It's gonna happen, you're going to get a job with a scratch track already recorded. What are you supposed to do with it? Should you try to match it? Do your own thing? How do you manage the clients' expectations? Let's talk about it.
What are voice actors supposed to do with scratch tracks? - 5:58
Hey guys. Welcome to another edition of the Gift of Gab. Thank you so much for joining me. Today, I would like to talk to you about scratch tracks. What is it? Stick around and find out
Something we see a lot as voice actors is what's known as a scratch track, and if you're new to this industry, you might be wondering, what is it? Why should I care about it? How does it affect my work? So let's talk about it.
First of all, sometimes you as the actor might be asked to record a scratch track. Unfortunately what this means is, you might not be the final choice for the actor who is ultimately going to be used in the final production. It kind of sucks, it basically means you're a placeholder. I know it's a little weird, right? It's kind of strange. It happens a lot when a production is usually pretty big budget and high dollar, and they're looking to hire either a celebrity or a notable voice and they don't want to waste a lot of time in pre and post-production, so they bring in a less expensive, more reasonably priced talent (that would be you) to get a lot of the logistics worked out and a lot of the timing within the script worked out, and yeah, you record the entire project, then they use that to create what's known as a rough cut. Then at some point, they bring in the ultimate or final voice. Technically you're never really heard, you're never really used. You are, however, paid for your time and you are paid for the session, you're just not paid the big money for the usage that the end actor might actually see.
Another, and this is really really common, and probably the thing that Ii think you're more likely to see, a client will go ahead and record a scratch track of their own for their project for reasons I still don't totally understand for as long as I've been doing this. They think, bless their hearts, they really really really think that giving us or providing us with a copy of their scratch track is gonna help us do our job and anyone who has heard a client recorded scratch track knows how bad these things are. I mean, they are atrocious! Now look, on one hand, yeah, there is something helpful in the sense that they're showing us the video, they're showing us the visuals, they're showing us what the end product might look like and maybe what the timing will be about. But the voiceover that they're showing us, that they're letting us hear, oh my god it's so bad! It is so so bad. It's usually someone on staff, it's it's very monotone, it's been very poorly recorded, right? The audio quality is really bad, it was done on a cell phone or somebody's, like, USB desktop mic.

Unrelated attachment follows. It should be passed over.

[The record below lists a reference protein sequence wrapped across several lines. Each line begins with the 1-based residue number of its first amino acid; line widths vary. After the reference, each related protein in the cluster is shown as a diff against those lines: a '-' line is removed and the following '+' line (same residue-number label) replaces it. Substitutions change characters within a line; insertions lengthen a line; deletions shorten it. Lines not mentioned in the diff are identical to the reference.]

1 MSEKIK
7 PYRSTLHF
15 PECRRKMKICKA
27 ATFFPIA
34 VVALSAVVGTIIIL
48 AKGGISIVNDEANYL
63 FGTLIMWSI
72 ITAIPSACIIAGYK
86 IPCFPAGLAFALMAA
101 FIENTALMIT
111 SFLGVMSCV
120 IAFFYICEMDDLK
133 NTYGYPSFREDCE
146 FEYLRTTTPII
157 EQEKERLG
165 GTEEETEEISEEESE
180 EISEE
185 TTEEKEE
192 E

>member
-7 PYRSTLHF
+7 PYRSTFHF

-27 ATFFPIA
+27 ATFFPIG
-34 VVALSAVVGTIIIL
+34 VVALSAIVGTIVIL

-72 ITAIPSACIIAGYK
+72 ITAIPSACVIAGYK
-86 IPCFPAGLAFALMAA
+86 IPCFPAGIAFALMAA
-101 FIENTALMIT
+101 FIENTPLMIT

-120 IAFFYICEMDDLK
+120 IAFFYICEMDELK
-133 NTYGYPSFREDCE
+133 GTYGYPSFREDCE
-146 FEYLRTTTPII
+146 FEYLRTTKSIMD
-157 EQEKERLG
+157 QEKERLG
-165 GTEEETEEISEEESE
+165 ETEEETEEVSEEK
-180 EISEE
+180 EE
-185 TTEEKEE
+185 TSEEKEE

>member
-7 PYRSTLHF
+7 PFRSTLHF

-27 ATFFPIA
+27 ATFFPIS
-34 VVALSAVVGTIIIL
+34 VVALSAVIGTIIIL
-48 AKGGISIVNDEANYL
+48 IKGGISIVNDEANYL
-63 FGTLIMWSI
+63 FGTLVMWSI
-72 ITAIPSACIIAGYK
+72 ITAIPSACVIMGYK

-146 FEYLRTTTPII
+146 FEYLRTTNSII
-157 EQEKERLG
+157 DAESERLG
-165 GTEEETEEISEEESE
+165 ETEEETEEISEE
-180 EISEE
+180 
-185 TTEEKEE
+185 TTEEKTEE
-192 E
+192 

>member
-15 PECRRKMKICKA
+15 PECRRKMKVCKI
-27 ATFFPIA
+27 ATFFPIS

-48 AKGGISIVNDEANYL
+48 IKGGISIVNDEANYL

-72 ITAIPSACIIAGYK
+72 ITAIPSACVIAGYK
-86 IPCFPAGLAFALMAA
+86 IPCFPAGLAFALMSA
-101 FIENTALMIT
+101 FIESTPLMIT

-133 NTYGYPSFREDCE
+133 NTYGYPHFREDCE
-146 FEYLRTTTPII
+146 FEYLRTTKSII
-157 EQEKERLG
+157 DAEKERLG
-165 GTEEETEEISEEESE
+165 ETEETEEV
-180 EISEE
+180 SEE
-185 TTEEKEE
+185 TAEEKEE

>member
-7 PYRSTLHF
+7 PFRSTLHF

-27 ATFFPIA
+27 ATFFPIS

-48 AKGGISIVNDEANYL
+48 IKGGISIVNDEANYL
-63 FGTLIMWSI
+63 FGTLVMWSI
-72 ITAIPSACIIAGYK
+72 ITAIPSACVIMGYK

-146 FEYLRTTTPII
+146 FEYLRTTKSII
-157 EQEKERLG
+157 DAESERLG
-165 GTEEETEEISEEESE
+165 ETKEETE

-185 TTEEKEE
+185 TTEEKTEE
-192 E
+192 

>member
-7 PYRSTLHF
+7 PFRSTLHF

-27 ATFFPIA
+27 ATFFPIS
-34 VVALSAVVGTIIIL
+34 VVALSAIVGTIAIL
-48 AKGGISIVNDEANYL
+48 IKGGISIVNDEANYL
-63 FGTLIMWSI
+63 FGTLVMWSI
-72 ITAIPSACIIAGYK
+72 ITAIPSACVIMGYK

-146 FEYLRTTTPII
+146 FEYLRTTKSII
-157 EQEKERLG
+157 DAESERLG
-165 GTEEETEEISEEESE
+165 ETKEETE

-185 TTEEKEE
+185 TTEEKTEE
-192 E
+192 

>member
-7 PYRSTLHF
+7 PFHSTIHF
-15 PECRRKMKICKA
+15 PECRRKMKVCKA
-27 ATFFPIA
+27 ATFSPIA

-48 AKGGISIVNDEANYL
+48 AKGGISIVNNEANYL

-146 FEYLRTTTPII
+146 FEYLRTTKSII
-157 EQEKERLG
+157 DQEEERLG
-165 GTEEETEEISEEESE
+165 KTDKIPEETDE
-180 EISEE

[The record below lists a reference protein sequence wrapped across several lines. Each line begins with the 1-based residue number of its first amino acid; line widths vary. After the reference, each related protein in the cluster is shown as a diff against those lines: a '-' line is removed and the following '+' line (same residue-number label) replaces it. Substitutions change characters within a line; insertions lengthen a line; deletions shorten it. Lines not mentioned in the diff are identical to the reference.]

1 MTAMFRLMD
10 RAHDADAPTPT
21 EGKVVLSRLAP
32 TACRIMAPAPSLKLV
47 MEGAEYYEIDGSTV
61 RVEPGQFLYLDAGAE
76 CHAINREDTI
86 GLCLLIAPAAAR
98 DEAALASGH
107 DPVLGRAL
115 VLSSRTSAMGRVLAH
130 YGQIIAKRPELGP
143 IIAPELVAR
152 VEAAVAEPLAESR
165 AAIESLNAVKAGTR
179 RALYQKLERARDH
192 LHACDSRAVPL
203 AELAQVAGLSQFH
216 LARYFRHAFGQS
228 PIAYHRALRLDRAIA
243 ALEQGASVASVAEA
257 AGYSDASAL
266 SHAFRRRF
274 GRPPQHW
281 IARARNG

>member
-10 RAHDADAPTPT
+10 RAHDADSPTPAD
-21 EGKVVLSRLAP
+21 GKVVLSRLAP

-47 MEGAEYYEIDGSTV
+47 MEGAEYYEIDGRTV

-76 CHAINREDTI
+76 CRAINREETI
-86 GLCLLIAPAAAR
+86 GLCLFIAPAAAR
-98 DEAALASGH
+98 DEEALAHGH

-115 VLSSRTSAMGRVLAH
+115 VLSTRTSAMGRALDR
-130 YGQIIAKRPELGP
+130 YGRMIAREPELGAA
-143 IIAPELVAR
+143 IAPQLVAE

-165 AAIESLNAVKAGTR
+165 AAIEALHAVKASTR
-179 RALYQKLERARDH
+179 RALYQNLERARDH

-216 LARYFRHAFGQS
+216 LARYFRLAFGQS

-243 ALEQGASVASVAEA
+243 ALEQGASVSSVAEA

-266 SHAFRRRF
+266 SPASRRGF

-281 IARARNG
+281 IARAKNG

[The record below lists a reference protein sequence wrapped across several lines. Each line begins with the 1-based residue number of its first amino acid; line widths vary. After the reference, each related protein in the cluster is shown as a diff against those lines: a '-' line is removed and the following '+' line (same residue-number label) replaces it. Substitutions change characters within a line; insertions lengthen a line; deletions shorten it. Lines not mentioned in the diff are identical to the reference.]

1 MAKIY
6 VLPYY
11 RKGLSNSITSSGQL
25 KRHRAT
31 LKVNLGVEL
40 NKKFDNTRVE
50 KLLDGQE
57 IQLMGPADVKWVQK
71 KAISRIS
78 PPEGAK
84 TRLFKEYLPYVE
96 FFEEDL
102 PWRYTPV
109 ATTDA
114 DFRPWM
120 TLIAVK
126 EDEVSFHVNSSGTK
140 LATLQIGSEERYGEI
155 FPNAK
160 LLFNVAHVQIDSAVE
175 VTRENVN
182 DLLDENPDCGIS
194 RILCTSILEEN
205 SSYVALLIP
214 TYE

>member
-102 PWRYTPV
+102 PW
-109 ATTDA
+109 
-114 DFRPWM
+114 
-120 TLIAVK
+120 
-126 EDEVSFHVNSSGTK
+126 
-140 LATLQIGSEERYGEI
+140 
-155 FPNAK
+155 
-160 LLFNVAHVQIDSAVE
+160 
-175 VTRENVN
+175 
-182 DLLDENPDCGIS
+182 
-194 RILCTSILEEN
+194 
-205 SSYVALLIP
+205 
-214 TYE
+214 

For someone who's been doing it a long time, we know how to tune it out. We know how to not let that influence what we do or the audition that we provide or the final session. But for someone who's really new, it might be hard to listen to that and not think, "Gosh, is that what they want? Is that -- is that what they expect of me or is that what they're wanting me to sound like?" It's hard to not let that influence what you do. That's what you have to avoid. You can't let that really crappy scratch track influence your job. You have to know that you're the artist here. You know better. You've got a job to do and trust your gut, trust your instinct, and know that your artistry has to kind of override what it is that they have presented you with.
Another thing that happens a lot with those scratch tracks is because the person who recorded them doesn't really understand timing and emoting and all of what goes into just the emotions of the acting, the timing is off because they read really flat and everything can be kind of boring and kind of monotonous, and so once we actually put some life into the copy, well guess what? It throws the timing off. Then they have to make a lot of adjustments on the fly in the session. Again, don't let that negatively impact you, and don't let that sway you, that is not your fault. The client should have had some foresight there, they should have kind of seen that coming, that's not your problem, but it does happen a lot. I had that happen just last week where, yeah, we had to really do some pretty heavy-duty in-session editing and adjustments to the video, because the timing ended up being really really off as a result. Ultimately, yes, when they come to the table with a client-recorded scratch track, you will be completely replacing that audio and the final product will feature your voice - yay! - and again, it's really common. This happens a lot in a lot of sessions. I think just about anything that comes with video now is prone to have a scratch track attached to it in some way. I hope this helps, I hope it clarifies some stuff and the next time you see a scratch track you'll have a better understanding of how to work with it and what it does.
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Gabrielle Nistico, Gabby Nistico, The Voiceover Vixen, The Business First VO Coach, #VoiceoverVixen #VoiceOnFire #BusinessFirstVOCoach Voiceover, Charlotte, North Carolina, Voiceover Demo, Voiceover Coaching Advice, Working Actors, Los Angeles, New York, How to Be a Better Voice Actor, scratch tracks, stand in, copywriter, big budget, celebrity voiceover, notable voice, pre-production, post-production